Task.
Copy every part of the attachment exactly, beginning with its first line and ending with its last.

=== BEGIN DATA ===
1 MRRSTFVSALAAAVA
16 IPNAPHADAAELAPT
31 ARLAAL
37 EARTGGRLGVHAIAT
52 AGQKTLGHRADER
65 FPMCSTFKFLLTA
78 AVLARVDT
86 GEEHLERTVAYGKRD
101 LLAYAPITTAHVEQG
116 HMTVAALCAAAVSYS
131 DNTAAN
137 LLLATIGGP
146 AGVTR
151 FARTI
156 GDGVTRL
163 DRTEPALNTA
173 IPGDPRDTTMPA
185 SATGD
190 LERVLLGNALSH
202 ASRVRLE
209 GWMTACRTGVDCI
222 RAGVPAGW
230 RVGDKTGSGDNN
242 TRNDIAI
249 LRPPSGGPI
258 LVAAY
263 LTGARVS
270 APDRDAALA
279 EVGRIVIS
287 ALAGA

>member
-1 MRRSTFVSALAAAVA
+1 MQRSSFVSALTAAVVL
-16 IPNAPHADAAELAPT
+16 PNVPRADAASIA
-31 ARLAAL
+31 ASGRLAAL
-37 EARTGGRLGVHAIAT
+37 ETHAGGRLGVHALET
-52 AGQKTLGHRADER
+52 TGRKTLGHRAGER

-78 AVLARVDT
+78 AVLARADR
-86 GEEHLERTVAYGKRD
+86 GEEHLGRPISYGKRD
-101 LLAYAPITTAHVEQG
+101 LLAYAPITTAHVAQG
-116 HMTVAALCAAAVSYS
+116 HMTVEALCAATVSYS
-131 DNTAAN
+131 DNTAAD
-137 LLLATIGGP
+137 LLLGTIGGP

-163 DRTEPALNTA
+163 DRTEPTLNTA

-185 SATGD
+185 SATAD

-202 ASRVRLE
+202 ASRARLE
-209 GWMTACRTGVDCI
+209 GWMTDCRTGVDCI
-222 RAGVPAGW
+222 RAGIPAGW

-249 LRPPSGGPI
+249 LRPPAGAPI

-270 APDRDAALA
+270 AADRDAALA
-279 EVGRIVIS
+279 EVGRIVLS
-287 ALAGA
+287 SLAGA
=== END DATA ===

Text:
1 MRRSTFVSALAAAVA
16 IPNAPHADAAELAPT
31 ARLAAL
37 EARTGGRLGVHAIAT
52 AGQKTLGHRADER
65 FPMCSTFKFLLTA
78 AVLARVDT
86 GEEHLERTVAYGKRD
101 LLAYAPITTAHVEQG
116 HMTVAALCAAAVSYS
131 DNTAAN
137 LLLATIGGP
146 AGVTR
151 FARTI
156 GDGVTRL
163 DRTEPALNTA
173 IPGDPRDTTMPA
185 SATGD
190 LERVLLGNALSH
202 ASRVRLE
209 GWMTACRTGVDCI
222 RAGVPAGW
230 RVGDKTGSGDNN
242 TRNDIAI
249 LRPPSGGPI
258 LVAAY
263 LTGARVS
270 APDRDAALA
279 EVGRIVIS
287 ALAGA

>member
-1 MRRSTFVSALAAAVA
+1 MQRSSFVSALTAAVVL
-16 IPNAPHADAAELAPT
+16 PNVPRADAASIA
-31 ARLAAL
+31 ASGRLAAL
-37 EARTGGRLGVHAIAT
+37 ETHAGGRLGVHALET
-52 AGQKTLGHRADER
+52 TGRKTLGHRAGER

-78 AVLARVDT
+78 AVLARADR
-86 GEEHLERTVAYGKRD
+86 GEEHLGRPISYGKRD
-101 LLAYAPITTAHVEQG
+101 LLAYAPITTAHVAQG
-116 HMTVAALCAAAVSYS
+116 HMTVEALCAATVSYS
-131 DNTAAN
+131 DNTAAD
-137 LLLATIGGP
+137 LLLGTIGGP

-163 DRTEPALNTA
+163 DRTEPTLNTA

-185 SATGD
+185 SATAD

-202 ASRVRLE
+202 ASRARLE
-209 GWMTACRTGVDCI
+209 GWMTDCRTGVDCI
-222 RAGVPAGW
+222 RAGIPAGW

-249 LRPPSGGPI
+249 LRPPAGAPI

-270 APDRDAALA
+270 AADRDAALA
-279 EVGRIVIS
+279 EVGRIVLS
-287 ALAGA
+287 SLAGA